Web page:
The Mets won on June 6th for the first time ever in 1967. That was during the Summer of Love when hits like “Light my Fire” by the Doors and “Incense and Pepperments” by the Strawberry Alarm Clock were on the airways. At that time, we’re talking AM Radio. Remember those transistor radios we would take to the beach or the pool?
On that date, to listen to the twi-night doubleheader in Pittsburgh, you would have had to tune to WJRZ AM. I cannot recall if the games were on WOR channel 9 that evening but if the Mets were televising, that would have been the only place to see them. In 1967 there was no SNY, Sportschannel, MSG, MLB Network, At Bat 12 app for your Droid, or anything else that back in 1967 that would have been assumed to be the stuff of science fiction. Speaking of science fiction, the original (and still the best) Star Trek TV series had completed it’s first season on NBC. Little did we know then that the devices Captain Kirk. Mr. Spock, and Dr. McCoy were carrying around would some day be real. But instead of communicating with starships, today we can talk and text each other and get the score of the Mets game no matter where we are.
What made the first of the twi-night contests interesting is that it was started by a young pitcher by the name of Tom Seaver. It was Seaver’s first year up with the big club. Seaver had a record of 4-3, on his way to a fine 16-13 season. After the season, he would be named 1967 National League Rookie of the Year.
June 6th, ’67 was also the day of the amateur draft. The Mets drafted left handed pitcher Jon Matlack as the fourth overall pick in the nation. It would turn out to be quite a day for the Mets.
Here’s the lineup Seaver would face in the opening game… Matty Alou, Maury Wills, Roberto Clemente, Willie Stargell, Bill Mazeroski, Donn Clendenon who in two years would help the Mets to their first world championship, Gene Ally and Jerry May. Seaver did just fine, shutting out the Bucs on four hits through six innings. Unfortunately the Mets could not score any runs either off of Pirate pitcher Dennis Ribrant. The game remained scoreless through nine innings.
In the top of the tenth, left fielder Willie Davis, who came to the Mets the previous winter from the Dodgers for Ron Hunt and Jim Hickman, singled. Second year player Cleon Jones came in the game and ran for Davis. Met legend Ed Kranepool struck out before second baseman Jerry Buchek singled, moving Jones to third. Third baseman Ken Boyer flied out, deep enough so Jones could score the game’s first run. The Mets led after ten and a half innings by the score of 1-0.
After catcher Jerry Grote grounded out to end the inning, Cleon Jones stayed in the game and played left field. Reliever Don Shaw, who had come into the game in the ninth, struck out Wills and Clemente before getting Stargell to pop out to end the game. The Mets took the opener 1-0.
Dick Selma started the second game for the Mets against Juan Pizzaro. In the second inning, first baseman Ron Swoboda (yes, first baseman) tripled in the first run of the game. It stayed that way until the Pirates third when Selma gave up two runs to give the Pirates a 2-1 lead. Like Swoboda’s run scoring hit, the Pirates’ two runs were also driven in as a result of a triple, this one from Willie Stargell.
Swoboda was in the thick of the Mets offense again, doubling in the fourth. The ball got passed center fielder Matty Alou for an error as Swoboda rounded the bases and scored the tying run.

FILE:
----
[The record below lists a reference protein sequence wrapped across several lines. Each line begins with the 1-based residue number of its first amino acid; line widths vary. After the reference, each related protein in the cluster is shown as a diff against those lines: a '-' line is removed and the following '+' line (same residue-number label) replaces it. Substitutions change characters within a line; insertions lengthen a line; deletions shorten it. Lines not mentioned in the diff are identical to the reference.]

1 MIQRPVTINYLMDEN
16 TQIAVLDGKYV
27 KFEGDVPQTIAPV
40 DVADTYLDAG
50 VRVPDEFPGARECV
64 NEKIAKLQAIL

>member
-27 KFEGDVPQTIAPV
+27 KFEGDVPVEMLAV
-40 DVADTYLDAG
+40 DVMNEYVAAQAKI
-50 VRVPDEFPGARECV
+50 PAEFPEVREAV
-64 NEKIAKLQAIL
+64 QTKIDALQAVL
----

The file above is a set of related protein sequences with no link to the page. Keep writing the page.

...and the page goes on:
Mets pitchers Selma, Bill Denehy, and Jack Hamilton combined to shut out Pittsburgh through the ninth. The Mets had not scored again so for the second game in the same day, the Mets and Pirates where headed to extra innings.
Young Ron Swoboda had accounted for both Mets runs in game 2. He tripled in the second driving in a run then doubled in the fourth and scored on a two base error. Swoboda led off the 10th and hit a bomb to deep center field, clearing the fence for a home run. The Mets led 3-2. Hamilton stayed in the game in the tenth and retired the Pirates only giving up a walk. The Mets won the game 3-2, sweeping the doubleheader.
It was a wonderful day to be a Mets fan. They had swept a doubleheader from the Pirates, a power house with future Hall of Fame players in the lineup. The Mets also drafted Jon Matlack earlier in the evening who would become a major pitching force a few years down the road.
But it was one day, not a season. In fact the Mets record at the conclusion of play on June 6, 1967 was 17-30. They were in tenth place fifteen games behind. The team was going nowhere.
However, there were clues as to what would be to come. Dominant pitching, specifically from a young man named Seaver, was on display. The Mets staff held the powerful Pirates to 3 runs in 20 innings. Players like Kranepool, Cleon Jones, Ed Charles, Bud Harrelson who had played shortstop in both ends of the doubleheader, Ron Swoboda who was the entire offense in game 2, a 24 year old catcher named Jerry Grote, all contributed that day. The seeds of a World Series champion were beginning to grow and bear fruit.
Also there was an indication of some magic with this team. The last place Mets win two 10 inning games by one run each. Perhaps a coincidence or maybe a sign that there was something special about this franchise.
Ultimately ’67 ended worse than 1966. The Mets lost 101 games and appeared to take a step backward. But 1968 would be better and 1969 became history. If in ’67, a last place team could show signs that a brighter future was on the way, can a team a game and a half out of first place today with a six game better than .500 record be showing similar signs for our future. I think it can and hopefully it will.
That’s the way it was June 6, 1967, 45 years ago today. And you can look it up.